filelist caching optimization proposal

Wayne Davison wayned at
Mon May 23 16:21:53 GMT 2005

On Mon, May 23, 2005 at 03:24:07PM +0200, Edwin Eefting wrote:
> My idea is to create a patch for something like a --cache option that
> will use a cached version of the filelist:

Something like that would be fairly easy to write, but only if there are
no conflicts between the cache and the live disk.  One would simply need
an on-disk representation for the file-list's in-memory data structure,
and a way to save/restore it.  If you limited the code to a single
source hierarchy, it might even be possible to use the current send &
receive code for the file-list (with just a little touch-up of the
dir.root value that is sender-side only, and thus not properly set by
the receive code).  Every time the server updates, it would want to use
an atomic-update algorithm, like the one implemented in the atomic-rsync
perl script in the "support" dir (which uses a parallel hierarchy and
the --link-dest option to update all the files at the same time).

An alternative to this --cache idea is to use the existing batch-file
mechanism to provide a daily (or twice daily, etc.) update method for
users.  It would work like this:

- A master cache server would maintain its files using a batch-writing
  rsync transfer updating it atomically (as mentioned above) so that (1)
  the batch-creating process can be restarted from scratch if the rsync
  run doesn't finish successfully, and so that (2) users have a source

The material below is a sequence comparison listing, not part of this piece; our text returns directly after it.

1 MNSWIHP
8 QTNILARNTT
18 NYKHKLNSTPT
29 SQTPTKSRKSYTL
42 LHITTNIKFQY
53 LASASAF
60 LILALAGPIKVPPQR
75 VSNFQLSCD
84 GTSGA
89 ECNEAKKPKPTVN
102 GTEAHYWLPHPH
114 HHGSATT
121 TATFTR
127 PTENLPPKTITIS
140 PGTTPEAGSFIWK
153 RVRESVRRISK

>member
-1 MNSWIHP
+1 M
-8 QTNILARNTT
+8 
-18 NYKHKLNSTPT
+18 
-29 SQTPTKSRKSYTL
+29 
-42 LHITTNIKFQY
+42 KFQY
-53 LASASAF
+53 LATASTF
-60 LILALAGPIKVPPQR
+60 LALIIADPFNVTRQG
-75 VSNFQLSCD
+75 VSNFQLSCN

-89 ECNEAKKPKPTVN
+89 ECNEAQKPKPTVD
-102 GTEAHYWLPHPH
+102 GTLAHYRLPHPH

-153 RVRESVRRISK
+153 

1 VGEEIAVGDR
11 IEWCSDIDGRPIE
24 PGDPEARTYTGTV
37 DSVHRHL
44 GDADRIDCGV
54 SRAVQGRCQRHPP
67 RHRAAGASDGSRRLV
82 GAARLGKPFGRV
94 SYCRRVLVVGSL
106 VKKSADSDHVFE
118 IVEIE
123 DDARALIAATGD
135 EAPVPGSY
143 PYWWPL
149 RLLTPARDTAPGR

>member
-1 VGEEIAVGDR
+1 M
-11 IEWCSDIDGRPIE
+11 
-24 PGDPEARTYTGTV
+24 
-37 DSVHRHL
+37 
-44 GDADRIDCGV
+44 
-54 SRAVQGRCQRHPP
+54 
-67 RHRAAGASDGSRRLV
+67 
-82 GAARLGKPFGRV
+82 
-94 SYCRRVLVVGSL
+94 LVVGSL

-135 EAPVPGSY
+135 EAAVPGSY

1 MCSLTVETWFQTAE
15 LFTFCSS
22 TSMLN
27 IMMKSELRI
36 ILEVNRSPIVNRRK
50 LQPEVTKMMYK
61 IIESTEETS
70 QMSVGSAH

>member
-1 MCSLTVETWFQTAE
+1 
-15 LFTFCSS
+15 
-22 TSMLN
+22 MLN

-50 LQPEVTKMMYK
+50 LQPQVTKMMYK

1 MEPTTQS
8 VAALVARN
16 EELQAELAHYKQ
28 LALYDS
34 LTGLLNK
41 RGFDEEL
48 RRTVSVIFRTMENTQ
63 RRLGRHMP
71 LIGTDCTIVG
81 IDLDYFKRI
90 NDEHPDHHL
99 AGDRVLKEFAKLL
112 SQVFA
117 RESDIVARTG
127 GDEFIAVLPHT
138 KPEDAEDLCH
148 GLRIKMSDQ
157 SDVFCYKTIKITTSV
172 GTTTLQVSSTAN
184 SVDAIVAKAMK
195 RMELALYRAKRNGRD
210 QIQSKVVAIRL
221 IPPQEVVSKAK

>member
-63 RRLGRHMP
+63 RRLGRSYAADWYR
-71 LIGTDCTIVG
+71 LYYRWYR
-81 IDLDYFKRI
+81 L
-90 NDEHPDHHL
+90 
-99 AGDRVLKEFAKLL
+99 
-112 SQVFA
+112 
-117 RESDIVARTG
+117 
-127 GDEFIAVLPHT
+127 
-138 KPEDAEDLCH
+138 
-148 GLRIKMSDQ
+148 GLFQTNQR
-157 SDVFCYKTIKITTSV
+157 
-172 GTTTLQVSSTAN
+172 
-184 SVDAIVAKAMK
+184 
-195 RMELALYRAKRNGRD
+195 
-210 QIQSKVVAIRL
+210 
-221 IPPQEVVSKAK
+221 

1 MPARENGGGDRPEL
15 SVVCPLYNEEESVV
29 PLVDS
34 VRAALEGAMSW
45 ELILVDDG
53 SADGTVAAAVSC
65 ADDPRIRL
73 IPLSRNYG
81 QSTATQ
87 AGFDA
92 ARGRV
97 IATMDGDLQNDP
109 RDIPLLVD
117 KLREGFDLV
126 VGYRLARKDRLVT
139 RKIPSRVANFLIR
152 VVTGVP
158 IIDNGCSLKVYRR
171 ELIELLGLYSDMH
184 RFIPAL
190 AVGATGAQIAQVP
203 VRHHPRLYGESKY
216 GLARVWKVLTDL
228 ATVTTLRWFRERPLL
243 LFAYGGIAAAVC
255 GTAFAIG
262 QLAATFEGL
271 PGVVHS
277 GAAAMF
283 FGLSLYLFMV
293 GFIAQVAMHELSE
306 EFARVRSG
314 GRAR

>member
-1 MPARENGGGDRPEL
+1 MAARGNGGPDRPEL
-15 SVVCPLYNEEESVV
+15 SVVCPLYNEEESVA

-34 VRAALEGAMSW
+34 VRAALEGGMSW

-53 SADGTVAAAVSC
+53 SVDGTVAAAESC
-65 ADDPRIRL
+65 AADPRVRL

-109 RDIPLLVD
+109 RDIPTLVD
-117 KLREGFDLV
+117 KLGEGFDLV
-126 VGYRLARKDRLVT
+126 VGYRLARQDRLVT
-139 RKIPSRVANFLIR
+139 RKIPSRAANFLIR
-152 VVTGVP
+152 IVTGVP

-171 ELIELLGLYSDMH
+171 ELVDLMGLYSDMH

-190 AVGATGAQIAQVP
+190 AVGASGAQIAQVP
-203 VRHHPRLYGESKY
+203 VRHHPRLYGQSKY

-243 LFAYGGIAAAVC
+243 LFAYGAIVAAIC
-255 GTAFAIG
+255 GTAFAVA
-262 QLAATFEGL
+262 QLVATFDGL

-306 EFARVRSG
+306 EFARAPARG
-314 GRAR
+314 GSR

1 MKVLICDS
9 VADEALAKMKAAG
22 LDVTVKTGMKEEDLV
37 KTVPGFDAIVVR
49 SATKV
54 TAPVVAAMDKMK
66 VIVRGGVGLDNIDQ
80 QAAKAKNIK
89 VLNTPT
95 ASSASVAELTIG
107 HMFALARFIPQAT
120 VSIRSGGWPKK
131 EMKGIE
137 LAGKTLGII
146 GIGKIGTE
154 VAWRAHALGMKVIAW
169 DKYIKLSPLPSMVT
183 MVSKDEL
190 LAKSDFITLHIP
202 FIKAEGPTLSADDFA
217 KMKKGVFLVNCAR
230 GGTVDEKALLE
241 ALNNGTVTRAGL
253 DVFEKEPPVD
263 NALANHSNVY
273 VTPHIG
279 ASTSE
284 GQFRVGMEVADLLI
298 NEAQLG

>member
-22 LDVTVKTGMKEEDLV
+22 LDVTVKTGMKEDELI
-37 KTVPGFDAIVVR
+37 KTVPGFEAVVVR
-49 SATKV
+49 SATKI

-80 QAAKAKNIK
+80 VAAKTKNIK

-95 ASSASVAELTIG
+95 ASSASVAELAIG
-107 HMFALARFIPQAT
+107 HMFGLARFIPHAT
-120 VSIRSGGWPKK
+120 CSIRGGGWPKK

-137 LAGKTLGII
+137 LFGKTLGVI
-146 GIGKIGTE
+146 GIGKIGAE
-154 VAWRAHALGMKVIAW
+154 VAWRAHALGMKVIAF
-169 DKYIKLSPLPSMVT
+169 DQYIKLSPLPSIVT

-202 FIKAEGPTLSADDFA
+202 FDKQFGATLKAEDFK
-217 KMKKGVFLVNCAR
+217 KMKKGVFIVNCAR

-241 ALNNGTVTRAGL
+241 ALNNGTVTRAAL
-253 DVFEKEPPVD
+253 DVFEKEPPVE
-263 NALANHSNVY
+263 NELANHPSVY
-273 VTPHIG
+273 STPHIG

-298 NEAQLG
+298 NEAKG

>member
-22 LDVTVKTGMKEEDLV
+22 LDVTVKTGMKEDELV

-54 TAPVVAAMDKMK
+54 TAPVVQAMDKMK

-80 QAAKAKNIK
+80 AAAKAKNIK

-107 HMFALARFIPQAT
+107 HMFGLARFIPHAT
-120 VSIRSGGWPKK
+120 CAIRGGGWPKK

hierarchy that exactly matches the last batch-file's end-state.

- The resulting batch file would be put into a place where it could be
  downloaded via some file-transfer protocol, such as on a webserver.

- As long as the user didn't modify the portage hierarchy between
  batched runs, it would be possible to just apply each batched
  transfer, one after the other, to update to the latest hierarchy.  If
  something goes wrong with the receive, it is safe to just run the
  batch-reading command again (since rsync skips the updates that were
  already applied; N.B. --partial must NOT be enabled.)  A a fall-back,
  a normal rsync command to fetch files from the server would update any
  defects and get you back in sync with the batched updates.
- I'd imagine using something like an HTTP-capable perl script to grab
  the data and output it on stdout -- this would let the batch be
  processed as it arrived instead of being written out to disk first.

Such an update mechanism would work quite well for a consistent N
batched updates per day (where N is not overly large).  A set of source
servers could even use this method to mirror the N-update hierarchy
throughout the day.  As long as the batch files are named uniquely, the
end-user doesn't need to run the command on a regular schedule:  the
script could be smart enough to notice when the local portage hierarchy
was last updated and choose to either perform one or more batch-reading
runs, or to fall-back to doing a normal rsync update.


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